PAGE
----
Stephon Clark protester hit by Sacramento County sheriff vehicle during vigil, video shows -- A protester at a vigil Saturday night for Stephon Clark was hit by a Sacramento County Sheriff's Department vehicle, based on video from a legal observer. Witnesses said the vehicle then left the scene. Nashelly Chvez, Alexei Koseff, Brad Branan and Anita Chabria in the Sacramento Bee$ Ruben Vives in the Los Angeles Times$ -- 4/1/18

Matt Barnes lifts up Stephon Clark's sons at rally, pledges to be 'driving force' for change -- Standing on a stage with Stephon Clark's 3-year-old son in his arms – the two of them playing with cellphones – former Sacramento King Matt Barnes on Saturday announced he is launching a college scholarship fund for Clark's two sons. It's personal, Barnes said. Tony Bizjak, Darrell Smith and Jon Schultz in the Sacramento Bee$ Paige St. John, Adam Elmahrek and Richard Winton in the Los Angeles Times$ Kathleen Royane Associated Press J.K Dineen and Jenna Lyons in the San Francisco Chronicle$ David DeBolt in the San Jose Mercury$ -- 4/1/18

With Stevante Clark's pain laid bare to the world, a family friend pleads for help -- Stevante Clark's pain is naked for Sacramento – and suddenly, the world – to see. The brother of 22-year-old Stephon Clark has seemingly been everywhere in the days since his brother's death March 18 at the hands of police – one of the most visible and visceral symbols of a community's and a family's anguish. Darrell Smith in the Sacramento Bee$ -- 4/1/18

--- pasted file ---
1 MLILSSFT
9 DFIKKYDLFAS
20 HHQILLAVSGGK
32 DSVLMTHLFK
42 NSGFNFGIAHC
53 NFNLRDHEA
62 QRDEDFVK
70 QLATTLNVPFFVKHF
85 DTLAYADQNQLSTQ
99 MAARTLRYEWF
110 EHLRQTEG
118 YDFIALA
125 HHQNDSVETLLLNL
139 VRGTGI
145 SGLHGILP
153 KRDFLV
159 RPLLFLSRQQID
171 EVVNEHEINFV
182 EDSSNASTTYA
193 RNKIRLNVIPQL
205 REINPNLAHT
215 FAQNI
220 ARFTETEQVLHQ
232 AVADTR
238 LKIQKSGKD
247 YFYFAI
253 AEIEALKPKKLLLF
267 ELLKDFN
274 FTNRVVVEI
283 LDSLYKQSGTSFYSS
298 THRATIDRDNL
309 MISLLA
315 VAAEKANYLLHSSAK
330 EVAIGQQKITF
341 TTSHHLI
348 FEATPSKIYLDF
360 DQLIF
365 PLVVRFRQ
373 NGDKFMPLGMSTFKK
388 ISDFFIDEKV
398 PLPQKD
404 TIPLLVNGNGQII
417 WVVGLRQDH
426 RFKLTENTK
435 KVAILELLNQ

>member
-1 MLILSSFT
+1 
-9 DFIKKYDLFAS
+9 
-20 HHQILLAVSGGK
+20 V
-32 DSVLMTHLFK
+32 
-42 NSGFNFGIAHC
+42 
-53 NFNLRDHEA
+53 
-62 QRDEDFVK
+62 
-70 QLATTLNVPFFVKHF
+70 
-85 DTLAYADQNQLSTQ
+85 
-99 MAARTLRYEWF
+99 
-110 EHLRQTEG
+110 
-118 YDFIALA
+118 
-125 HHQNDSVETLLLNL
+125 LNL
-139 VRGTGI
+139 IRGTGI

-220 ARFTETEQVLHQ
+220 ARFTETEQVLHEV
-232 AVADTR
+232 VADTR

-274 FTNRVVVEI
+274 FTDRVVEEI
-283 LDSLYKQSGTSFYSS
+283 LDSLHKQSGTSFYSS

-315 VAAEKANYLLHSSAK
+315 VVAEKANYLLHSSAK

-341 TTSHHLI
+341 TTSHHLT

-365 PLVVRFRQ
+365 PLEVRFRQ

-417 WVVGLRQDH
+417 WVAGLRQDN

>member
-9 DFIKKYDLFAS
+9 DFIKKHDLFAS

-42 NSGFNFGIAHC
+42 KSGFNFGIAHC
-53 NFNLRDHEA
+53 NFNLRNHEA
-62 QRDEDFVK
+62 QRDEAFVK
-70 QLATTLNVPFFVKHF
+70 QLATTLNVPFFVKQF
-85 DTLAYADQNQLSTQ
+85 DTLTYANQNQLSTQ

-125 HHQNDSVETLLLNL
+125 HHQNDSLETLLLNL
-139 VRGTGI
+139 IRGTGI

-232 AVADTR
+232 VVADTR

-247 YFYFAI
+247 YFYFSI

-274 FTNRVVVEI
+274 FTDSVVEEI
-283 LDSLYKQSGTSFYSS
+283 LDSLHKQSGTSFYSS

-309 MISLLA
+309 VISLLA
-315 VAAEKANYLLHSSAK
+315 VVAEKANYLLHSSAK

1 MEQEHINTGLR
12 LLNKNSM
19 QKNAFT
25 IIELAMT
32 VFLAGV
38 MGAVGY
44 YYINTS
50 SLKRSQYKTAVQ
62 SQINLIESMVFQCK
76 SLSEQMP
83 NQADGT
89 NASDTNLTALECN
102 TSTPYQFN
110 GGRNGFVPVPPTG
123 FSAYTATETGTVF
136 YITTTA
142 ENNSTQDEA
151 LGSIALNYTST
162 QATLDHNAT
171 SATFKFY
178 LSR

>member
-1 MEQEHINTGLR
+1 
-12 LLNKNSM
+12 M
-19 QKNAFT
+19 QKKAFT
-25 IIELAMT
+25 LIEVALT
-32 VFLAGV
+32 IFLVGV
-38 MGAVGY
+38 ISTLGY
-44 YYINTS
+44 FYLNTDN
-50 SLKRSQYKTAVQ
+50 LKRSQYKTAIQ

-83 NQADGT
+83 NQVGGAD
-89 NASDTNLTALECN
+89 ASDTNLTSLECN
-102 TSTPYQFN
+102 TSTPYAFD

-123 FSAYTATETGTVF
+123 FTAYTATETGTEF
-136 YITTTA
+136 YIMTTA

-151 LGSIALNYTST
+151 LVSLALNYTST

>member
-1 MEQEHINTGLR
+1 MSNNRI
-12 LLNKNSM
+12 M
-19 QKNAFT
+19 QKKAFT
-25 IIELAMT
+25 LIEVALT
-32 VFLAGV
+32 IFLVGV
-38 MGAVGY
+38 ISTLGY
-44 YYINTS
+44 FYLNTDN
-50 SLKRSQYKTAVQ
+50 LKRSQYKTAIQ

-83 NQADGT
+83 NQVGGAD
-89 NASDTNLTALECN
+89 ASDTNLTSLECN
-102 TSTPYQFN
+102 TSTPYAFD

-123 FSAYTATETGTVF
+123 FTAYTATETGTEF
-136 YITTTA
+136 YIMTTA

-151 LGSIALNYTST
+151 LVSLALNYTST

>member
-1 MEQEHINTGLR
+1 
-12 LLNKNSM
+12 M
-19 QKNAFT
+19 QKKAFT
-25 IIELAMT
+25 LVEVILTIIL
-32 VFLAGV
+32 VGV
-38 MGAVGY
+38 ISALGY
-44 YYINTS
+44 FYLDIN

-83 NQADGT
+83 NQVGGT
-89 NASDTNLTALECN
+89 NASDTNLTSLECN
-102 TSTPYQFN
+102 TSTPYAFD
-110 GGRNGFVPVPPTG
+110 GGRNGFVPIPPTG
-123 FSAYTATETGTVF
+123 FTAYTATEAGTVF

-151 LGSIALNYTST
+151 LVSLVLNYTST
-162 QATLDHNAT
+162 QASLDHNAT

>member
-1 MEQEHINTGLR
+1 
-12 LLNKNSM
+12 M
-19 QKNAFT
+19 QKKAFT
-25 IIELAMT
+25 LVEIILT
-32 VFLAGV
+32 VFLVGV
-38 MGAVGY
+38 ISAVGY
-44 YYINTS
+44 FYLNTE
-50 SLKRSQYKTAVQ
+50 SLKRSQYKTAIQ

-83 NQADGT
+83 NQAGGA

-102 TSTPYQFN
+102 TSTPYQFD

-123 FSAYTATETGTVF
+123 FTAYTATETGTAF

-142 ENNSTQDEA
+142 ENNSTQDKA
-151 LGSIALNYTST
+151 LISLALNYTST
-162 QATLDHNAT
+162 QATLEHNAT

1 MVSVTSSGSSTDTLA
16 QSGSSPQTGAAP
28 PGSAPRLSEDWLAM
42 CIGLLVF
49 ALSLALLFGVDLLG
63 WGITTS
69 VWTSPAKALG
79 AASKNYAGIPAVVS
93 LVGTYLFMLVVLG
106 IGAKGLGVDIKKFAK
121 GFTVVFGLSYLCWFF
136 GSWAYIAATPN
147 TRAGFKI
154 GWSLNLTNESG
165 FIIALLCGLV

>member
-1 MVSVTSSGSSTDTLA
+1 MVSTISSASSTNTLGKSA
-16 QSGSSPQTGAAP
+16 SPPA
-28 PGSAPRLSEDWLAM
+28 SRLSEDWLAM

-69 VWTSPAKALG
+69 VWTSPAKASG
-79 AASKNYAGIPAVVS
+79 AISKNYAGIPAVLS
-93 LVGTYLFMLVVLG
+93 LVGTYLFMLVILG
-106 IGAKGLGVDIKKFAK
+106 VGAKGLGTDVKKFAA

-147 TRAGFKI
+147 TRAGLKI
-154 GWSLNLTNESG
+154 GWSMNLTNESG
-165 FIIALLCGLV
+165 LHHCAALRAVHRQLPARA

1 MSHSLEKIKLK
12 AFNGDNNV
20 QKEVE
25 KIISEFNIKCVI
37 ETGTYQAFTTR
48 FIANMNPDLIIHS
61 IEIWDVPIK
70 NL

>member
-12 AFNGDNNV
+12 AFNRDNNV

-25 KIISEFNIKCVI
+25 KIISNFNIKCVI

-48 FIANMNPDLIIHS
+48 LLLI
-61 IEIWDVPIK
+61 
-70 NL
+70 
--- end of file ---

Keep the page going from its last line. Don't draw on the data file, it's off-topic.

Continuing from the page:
Taylor: Stephon Clark’s killing underscores blacks’ fears, shop’s refusal to serve police -- Fear can cause police officers to incorrectly perceive events, says John Powell, the director of UC Berkeley’s Haas Institute for a Fair and Inclusive Society. Otis R. Taylor Jr. in the San Francisco Chronicle$ -- 4/1/18

Federal Count of Deadly Police Shootings Is Slow to Get Going -- A deadly police shooting of an unarmed black man in Sacramento, Calif., has spurred fresh protests and again highlighted a long-vexing question: How many people do police kill each year? There isn’t an easy answer. Zusha Elinson in the Wall Street Journal$ -- 4/1/18

Federal Voting Rights Act lawsuit settlement leaves Kern County with two Latino-majority districts -- A federal judge approved new boundaries for the Kern County Board of Supervisors this week, creating two Latino-majority districts in a move that could provide such voters significant political power. Andrea Castillo in the Los Angeles Times$ -- 4/1/18

Justice’s use of term illegal ‘alien’ sends message -- At first glance, the Supreme Court’s Feb. 27 ruling in Jennings vs. Rodriguez appears to be about creatures from outer space. Bob Egelko in the San Francisco Chronicle$ -- 4/1/18

Walters: California booms, but when will it bust again? -- California’s economy is booming with record-high employment, record-low unemployment and billions of extra tax dollars flowing into the state treasury. Dan Walters Calmatters -- 4/1/18

Bretón: Awaiting death in season of renewal, Bishop Quinn reflects on life – and the secret to happiness -- Francis Quinn, Bishop Emeritus of Sacramento's Roman Catholic Diocese and arguably the capital's most consequential spiritual leader of the last half century, is reflecting on his life as the end nears. Marcos Bretón in the Sacramento Bee$ -- 4/1/18